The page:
It’s about to be much harder to get away with real estate crimes in the state of New York, thanks to a range of new task forces that are being charged with combatting tenant harassment, deceptive lending practices, deed theft, bank fraud, and other housing issues in the state.
According to the office of New York Attorney General Eric Schneiderman, the state is making these moves to “strengthen legal enforcement efforts” and to “enhance and streamline” the state’s resources to investigate real estate crimes.
“Affordable housing is a fundamental need that should be accessible to all New Yorkers,” Schneiderman said this week.
“Unfortunately, unscrupulous landlords and scofflaws in the housing industry take advantage of too many New Yorkers,” Schneiderman continued. “The new measures being taken today by my office will ensure that we are using every legal tool at our disposal to best protect tenants and homeowners against abuse.”
According to Schneiderman’s office, Special Counsel John Spagna will lead a new unit within the AG’s criminal division called the Real Estate Enforcement Unit.
Schneiderman’s office stated that this new unit will investigate complaints involving bank fraud, deceptive lending practices, deed theft, tenant harassment, and frauds committed upon city and state agencies by “unscrupulous real estate developers and other opportunists.”
“The Real Estate Enforcement Unit will be a tireless advocate in upholding the law on behalf of ordinary New Yorkers,” Spagna said. “By investigating fraud, deceptive lending practices, and tenant harassment, our office intends to curb this corrosive behavior and all who enable it.”
Additionally, the AG’s Real Estate Finance Bureau will expand to address complaints of civil frauds like tenant harassment. Brent Meltzer, who is currently an assistant commissioner with New York City Housing and Preservation Development, will lead the restructured bureau. Meltzer is expected to begin working for the Attorney General’s Office on August 1.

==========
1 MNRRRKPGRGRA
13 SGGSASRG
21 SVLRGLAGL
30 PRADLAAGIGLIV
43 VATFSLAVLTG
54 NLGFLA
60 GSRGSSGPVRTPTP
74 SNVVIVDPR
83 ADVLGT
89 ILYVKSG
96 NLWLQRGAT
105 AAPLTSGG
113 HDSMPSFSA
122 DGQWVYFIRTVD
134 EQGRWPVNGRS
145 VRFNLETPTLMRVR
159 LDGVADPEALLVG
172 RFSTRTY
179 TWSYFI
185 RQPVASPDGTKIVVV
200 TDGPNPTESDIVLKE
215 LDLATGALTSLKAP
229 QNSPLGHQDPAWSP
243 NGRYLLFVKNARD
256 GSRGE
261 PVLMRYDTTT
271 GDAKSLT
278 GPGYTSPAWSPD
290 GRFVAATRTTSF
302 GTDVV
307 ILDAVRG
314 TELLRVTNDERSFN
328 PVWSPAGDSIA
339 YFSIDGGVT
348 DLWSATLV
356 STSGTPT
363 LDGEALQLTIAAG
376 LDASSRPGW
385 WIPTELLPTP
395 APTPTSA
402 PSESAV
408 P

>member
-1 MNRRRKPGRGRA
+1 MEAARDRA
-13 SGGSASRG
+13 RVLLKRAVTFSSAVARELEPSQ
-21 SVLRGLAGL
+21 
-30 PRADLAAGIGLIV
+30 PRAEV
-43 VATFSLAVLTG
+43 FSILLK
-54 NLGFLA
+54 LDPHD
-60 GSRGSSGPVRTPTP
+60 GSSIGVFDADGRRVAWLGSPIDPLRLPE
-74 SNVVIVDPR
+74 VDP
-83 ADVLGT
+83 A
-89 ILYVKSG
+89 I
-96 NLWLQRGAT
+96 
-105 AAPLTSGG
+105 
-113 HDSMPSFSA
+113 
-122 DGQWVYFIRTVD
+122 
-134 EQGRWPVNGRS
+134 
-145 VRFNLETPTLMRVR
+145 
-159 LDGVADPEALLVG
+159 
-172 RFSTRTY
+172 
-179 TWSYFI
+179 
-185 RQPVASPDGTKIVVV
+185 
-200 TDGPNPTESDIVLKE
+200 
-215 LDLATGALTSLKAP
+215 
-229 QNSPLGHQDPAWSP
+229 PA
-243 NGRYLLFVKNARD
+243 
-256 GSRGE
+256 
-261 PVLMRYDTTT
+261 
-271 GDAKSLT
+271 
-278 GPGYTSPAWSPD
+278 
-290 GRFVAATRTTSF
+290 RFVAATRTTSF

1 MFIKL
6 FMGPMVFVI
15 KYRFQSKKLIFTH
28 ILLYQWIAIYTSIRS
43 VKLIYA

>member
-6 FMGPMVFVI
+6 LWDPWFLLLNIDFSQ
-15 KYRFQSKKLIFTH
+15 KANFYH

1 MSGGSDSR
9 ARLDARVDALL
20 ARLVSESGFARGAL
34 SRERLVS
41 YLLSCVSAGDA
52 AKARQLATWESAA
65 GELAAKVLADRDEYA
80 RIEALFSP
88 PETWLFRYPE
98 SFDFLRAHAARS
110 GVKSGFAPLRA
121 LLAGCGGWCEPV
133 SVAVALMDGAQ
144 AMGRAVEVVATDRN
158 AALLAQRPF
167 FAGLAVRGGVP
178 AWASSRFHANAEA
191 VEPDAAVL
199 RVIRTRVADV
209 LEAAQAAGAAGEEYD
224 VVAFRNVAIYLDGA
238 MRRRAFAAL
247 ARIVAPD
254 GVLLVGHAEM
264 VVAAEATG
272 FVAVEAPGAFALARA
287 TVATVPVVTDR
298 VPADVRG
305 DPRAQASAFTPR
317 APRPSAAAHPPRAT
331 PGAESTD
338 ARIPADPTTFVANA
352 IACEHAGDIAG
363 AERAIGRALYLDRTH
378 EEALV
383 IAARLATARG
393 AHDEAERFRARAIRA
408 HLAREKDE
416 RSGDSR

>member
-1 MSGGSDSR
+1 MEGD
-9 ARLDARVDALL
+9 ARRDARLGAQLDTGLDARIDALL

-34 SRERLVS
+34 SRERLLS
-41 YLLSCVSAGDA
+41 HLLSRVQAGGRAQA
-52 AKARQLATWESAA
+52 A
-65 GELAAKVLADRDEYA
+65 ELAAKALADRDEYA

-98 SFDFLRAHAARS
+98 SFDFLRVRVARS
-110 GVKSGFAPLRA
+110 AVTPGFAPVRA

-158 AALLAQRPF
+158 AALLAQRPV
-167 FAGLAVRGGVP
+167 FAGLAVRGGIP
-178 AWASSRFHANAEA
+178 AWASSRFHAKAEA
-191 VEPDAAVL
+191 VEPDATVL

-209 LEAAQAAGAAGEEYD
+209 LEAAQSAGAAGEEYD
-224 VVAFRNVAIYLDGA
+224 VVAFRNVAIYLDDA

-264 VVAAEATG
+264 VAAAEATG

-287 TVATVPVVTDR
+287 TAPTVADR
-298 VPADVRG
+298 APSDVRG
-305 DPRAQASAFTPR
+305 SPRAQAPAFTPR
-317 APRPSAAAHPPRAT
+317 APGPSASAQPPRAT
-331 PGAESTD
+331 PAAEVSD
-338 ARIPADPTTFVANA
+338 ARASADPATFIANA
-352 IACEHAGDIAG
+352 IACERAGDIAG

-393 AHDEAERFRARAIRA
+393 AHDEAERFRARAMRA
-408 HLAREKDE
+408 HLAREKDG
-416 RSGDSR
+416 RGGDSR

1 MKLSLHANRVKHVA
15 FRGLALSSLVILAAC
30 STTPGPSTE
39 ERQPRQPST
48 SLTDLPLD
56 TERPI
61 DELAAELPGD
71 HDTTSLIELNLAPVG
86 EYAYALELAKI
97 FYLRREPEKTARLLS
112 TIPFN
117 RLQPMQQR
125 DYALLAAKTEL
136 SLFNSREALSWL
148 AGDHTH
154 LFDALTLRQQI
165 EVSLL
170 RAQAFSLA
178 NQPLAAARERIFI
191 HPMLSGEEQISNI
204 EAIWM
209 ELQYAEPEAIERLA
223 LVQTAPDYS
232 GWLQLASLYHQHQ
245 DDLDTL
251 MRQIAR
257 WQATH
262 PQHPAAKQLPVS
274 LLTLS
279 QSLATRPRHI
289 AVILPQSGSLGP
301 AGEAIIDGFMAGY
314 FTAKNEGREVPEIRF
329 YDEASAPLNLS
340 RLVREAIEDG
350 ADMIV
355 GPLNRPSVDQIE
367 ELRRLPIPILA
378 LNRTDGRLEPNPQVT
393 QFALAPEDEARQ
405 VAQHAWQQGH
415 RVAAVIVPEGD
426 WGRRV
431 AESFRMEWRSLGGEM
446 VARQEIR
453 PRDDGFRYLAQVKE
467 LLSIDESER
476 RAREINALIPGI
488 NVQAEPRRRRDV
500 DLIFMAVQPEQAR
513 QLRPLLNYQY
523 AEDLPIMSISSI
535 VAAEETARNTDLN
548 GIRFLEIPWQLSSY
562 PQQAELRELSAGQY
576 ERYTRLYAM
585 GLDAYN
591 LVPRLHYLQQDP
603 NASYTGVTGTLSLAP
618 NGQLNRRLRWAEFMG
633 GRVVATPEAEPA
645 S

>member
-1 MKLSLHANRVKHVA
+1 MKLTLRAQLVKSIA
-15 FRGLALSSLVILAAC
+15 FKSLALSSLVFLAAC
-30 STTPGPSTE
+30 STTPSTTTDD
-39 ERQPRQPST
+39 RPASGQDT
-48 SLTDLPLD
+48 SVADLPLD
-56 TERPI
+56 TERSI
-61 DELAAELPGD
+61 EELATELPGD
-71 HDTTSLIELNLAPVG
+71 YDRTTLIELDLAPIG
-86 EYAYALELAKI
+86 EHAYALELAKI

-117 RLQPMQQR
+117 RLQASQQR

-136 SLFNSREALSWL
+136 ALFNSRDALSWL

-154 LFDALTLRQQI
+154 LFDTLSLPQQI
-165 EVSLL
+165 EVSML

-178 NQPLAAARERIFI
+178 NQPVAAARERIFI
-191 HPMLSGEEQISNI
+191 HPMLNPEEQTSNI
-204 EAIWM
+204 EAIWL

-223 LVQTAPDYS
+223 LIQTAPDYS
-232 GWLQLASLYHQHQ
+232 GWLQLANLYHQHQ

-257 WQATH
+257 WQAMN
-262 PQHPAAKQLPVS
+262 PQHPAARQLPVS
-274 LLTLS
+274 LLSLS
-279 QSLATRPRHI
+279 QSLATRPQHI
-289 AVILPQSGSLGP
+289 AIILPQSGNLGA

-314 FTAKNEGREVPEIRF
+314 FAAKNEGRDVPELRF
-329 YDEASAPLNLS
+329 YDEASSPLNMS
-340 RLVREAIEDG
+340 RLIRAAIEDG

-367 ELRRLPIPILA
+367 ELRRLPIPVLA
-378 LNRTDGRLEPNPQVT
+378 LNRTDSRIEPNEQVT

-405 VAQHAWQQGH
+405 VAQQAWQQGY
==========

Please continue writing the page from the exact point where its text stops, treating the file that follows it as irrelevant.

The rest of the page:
“It is an honor to join the incredibly talented team in Attorney General Schneiderman’s Office and to contribute to their positive work fighting tenant harassment and other efforts on behalf of New Yorkers facing barriers to their housing needs,” Meltzer said. “I have spent my career fighting for fair and equitable housing and I share Attorney General Schneiderman’s commitment to this important work.”
In addition to the Real Estate Finance Bureau and Real Estate Enforcement Unit, Dina Levy, the state’s director of community impact and innovation will continue to work on several of the AG’s housing policy initiatives including spearheading the Homeowner Protection Program, facilitating joint efforts with the state’s land banks, and coordinating other tenant relief efforts.
“From the challenges presented by a lack of affordable housing, blighted and abandoned properties, and various forms of illegal abuse by landlords, Attorney General Eric Schneiderman has assembled a team that is committed to ensuring justice for tenants and all communities,” Levy said. “I am proud to continue the important work our office is doing to stand up for vulnerable New Yorkers.”